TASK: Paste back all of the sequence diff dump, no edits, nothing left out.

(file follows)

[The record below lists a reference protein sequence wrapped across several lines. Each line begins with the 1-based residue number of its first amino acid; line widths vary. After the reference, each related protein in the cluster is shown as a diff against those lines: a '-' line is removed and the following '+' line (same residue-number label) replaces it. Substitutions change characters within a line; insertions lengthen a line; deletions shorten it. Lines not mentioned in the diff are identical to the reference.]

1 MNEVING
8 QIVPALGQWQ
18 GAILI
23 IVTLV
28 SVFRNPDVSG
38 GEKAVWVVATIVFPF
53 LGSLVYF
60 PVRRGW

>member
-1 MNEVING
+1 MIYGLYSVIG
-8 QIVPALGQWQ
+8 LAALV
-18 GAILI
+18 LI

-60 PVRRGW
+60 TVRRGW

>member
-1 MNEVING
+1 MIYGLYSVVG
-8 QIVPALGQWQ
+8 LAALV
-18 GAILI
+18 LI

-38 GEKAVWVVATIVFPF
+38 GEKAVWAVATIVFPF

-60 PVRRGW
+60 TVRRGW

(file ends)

[The record below lists a reference protein sequence wrapped across several lines. Each line begins with the 1-based residue number of its first amino acid; line widths vary. After the reference, each related protein in the cluster is shown as a diff against those lines: a '-' line is removed and the following '+' line (same residue-number label) replaces it. Substitutions change characters within a line; insertions lengthen a line; deletions shorten it. Lines not mentioned in the diff are identical to the reference.]

1 MNEVING
8 QIVPALGQWQ
18 GAILI
23 IVTLV
28 SVFRNPDVSG
38 GEKAVWVVATIVFPF
53 LGSLVYF
60 PVRRGW

>member
-1 MNEVING
+1 MIYGLYSVIG
-8 QIVPALGQWQ
+8 LAALV
-18 GAILI
+18 LI

-60 PVRRGW
+60 TVRRGW

>member
-1 MNEVING
+1 MIYGLYSVVG
-8 QIVPALGQWQ
+8 LAALV
-18 GAILI
+18 LI

-38 GEKAVWVVATIVFPF
+38 GEKAVWAVATIVFPF

-60 PVRRGW
+60 TVRRGW